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Queenstown Surgical Hospital Plans Unveiled

23 August 2005

Queenstown Surgical Hospital Plans Unveiled

The Southern Cross Health Trust and Mercy Hospital Dunedin today announced plans to work together with the goal of establishing a private surgical hospital in Queenstown.

The joint venture announcement is the culmination of several months of work to establish the viability of such a facility. There are still a number of matters presently under discussion and conditions that need to be settled to the satisfaction of all the parties but there is a confidence that a new hospital will be the final outcome.

The hospital will be located on land adjacent to the existing Frankton Hospital, and is dependent upon satisfactory land lease arrangements being agreed with the Southland District Health Board, and subject to the approval of the Ministry of Health.

Southern Cross Healthcare Group Chief Executive, Dr Ian McPherson described the planned hospital as an important addition to health services in the Queenstown/Lakes region.

“As a not-for-profit organisation, Southern Cross wants to see quality health care available to all New Zealanders.”

Southern Cross Hospital’s Chief Operating Officer, Terry Moore said “currently, patients from this region travel long distances for surgery - to either Invercargill, Dunedin or Christchurch. The new hospital will provide improved access for residents of one of New Zealand’s fastest growing regions.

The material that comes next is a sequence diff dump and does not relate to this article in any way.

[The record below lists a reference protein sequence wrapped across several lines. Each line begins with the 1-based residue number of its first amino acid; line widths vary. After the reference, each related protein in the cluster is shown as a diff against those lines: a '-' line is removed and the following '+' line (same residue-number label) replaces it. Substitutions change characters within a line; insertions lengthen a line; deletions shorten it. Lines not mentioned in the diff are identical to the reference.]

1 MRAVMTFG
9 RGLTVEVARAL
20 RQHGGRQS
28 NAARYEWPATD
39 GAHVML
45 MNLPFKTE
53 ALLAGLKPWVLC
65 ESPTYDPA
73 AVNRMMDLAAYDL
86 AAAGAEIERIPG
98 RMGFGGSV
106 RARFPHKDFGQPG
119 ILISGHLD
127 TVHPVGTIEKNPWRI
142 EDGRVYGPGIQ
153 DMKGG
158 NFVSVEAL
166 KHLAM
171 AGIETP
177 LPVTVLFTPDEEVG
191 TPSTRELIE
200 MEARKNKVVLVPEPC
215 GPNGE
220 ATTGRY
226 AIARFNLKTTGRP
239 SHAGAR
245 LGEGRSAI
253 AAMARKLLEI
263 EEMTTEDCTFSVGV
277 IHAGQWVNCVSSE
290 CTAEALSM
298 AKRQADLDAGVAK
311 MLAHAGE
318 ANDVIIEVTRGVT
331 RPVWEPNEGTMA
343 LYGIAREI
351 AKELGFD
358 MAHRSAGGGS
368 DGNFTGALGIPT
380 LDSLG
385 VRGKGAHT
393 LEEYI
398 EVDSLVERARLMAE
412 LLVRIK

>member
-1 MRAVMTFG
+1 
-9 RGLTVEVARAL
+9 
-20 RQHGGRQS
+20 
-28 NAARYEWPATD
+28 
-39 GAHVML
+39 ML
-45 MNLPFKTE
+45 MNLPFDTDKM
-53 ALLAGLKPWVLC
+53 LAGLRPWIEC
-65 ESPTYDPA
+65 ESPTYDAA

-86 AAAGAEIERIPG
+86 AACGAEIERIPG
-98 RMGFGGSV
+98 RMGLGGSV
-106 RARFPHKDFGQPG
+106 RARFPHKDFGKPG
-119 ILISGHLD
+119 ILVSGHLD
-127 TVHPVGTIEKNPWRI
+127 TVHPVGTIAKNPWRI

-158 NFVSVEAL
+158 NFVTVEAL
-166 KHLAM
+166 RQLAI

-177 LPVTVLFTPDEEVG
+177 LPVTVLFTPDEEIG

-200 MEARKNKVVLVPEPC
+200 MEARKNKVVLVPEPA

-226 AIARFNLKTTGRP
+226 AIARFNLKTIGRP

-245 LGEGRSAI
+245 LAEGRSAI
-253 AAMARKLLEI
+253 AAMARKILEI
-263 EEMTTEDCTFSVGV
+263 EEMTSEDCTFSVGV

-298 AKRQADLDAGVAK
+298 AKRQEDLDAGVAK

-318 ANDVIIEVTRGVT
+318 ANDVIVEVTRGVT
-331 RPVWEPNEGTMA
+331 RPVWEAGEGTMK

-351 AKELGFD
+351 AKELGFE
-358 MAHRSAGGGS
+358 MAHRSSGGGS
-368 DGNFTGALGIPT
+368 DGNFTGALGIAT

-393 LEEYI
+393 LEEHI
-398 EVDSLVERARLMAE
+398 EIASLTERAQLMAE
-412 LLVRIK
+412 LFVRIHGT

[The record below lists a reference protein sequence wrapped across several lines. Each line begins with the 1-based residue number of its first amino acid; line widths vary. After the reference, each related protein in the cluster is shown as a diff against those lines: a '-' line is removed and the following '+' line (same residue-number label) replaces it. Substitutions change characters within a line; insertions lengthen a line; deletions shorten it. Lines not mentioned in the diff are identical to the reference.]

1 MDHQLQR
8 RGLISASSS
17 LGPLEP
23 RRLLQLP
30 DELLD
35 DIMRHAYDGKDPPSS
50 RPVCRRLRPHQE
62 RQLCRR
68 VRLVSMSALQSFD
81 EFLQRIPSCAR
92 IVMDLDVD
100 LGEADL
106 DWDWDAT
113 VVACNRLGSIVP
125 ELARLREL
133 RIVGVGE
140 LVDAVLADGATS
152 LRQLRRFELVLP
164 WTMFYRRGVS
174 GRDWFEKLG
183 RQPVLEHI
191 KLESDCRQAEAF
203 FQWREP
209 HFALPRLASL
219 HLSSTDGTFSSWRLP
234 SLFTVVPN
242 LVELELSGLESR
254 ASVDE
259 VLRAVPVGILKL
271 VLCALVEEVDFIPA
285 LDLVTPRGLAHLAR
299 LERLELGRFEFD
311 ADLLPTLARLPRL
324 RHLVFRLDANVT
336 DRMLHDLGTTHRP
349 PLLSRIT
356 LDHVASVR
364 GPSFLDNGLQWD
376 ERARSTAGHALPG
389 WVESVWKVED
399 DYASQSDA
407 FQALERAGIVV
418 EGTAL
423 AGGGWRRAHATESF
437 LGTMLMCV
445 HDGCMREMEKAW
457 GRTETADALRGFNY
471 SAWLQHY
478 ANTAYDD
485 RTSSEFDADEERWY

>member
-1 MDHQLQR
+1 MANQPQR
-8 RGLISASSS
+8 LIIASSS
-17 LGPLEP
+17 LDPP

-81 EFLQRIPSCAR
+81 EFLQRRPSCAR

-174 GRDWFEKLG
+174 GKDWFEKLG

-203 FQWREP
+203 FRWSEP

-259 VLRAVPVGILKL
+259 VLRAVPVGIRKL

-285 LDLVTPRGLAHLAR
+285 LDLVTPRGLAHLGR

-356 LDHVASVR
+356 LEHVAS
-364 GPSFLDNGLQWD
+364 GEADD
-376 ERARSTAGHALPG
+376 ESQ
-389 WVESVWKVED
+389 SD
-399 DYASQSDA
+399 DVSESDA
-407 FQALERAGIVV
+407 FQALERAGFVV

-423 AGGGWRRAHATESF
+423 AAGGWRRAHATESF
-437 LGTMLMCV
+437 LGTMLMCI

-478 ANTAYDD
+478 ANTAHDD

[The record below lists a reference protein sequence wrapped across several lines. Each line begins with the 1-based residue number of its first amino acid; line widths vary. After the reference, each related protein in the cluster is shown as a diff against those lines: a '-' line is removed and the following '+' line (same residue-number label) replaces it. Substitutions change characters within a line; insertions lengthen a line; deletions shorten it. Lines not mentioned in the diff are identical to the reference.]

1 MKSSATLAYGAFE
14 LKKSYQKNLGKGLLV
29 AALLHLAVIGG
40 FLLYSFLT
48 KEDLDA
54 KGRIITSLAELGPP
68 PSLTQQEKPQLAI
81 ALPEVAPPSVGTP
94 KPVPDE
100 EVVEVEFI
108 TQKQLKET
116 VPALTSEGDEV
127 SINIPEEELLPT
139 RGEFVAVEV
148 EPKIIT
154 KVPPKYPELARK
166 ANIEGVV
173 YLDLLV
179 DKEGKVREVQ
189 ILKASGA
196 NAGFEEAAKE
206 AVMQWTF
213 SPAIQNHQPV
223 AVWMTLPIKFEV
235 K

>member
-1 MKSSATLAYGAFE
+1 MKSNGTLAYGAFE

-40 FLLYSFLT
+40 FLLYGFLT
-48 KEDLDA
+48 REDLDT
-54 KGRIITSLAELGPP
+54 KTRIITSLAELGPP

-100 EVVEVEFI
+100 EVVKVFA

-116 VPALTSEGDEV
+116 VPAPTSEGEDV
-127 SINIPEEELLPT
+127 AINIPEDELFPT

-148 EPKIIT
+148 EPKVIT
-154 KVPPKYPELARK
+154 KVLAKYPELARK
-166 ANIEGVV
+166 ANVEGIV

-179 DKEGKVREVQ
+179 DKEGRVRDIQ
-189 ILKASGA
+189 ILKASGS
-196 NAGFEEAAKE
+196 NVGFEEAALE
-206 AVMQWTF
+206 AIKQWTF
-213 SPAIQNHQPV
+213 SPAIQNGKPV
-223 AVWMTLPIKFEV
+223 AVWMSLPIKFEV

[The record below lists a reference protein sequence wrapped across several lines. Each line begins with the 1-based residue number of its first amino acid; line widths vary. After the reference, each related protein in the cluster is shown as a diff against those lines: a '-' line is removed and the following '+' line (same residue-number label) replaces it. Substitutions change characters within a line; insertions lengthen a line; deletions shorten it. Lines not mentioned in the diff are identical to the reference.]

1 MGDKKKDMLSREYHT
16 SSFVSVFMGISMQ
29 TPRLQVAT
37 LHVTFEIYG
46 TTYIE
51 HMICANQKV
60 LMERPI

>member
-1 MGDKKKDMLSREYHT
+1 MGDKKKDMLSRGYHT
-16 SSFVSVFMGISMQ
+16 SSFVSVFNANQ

Mercy Hospital Chief Executive Officer, Michael Woodhouse said that the opportunity to joint venture with Southern Cross hospitals signals the strengthening of the relationship between the two organisations and the beginning of what he expects will be a long standing partnership.

“Mercy Hospital has a long history of providing care for patients in the Queenstown/Lakes area and has a number of strong links with the medical community there.

“Partnering with Southern Cross will build on those strengths and provide a viable surgical option for the community, sooner than would have otherwise been possible,” said Mr Woodhouse.

The intention behind Southern Cross and Mercy Hospital creating this joint venture is to further progress the development of the hospital over the next few months – in conjunction with clinician representatives and the Southland DHB.

Mr Moore added, “While it is too early to accurately predict a probable completion date, we aim to have the facility operating, initially for day surgery, within two years.

“The ability to undergo longer stay surgery is also part of a longer term strategy,” he said.

Although it was conceivable that publicly funded procedures could be performed at the new facility, the viability of the venture is not dependent on the Southland District Health Board purchasing services.

ENDS

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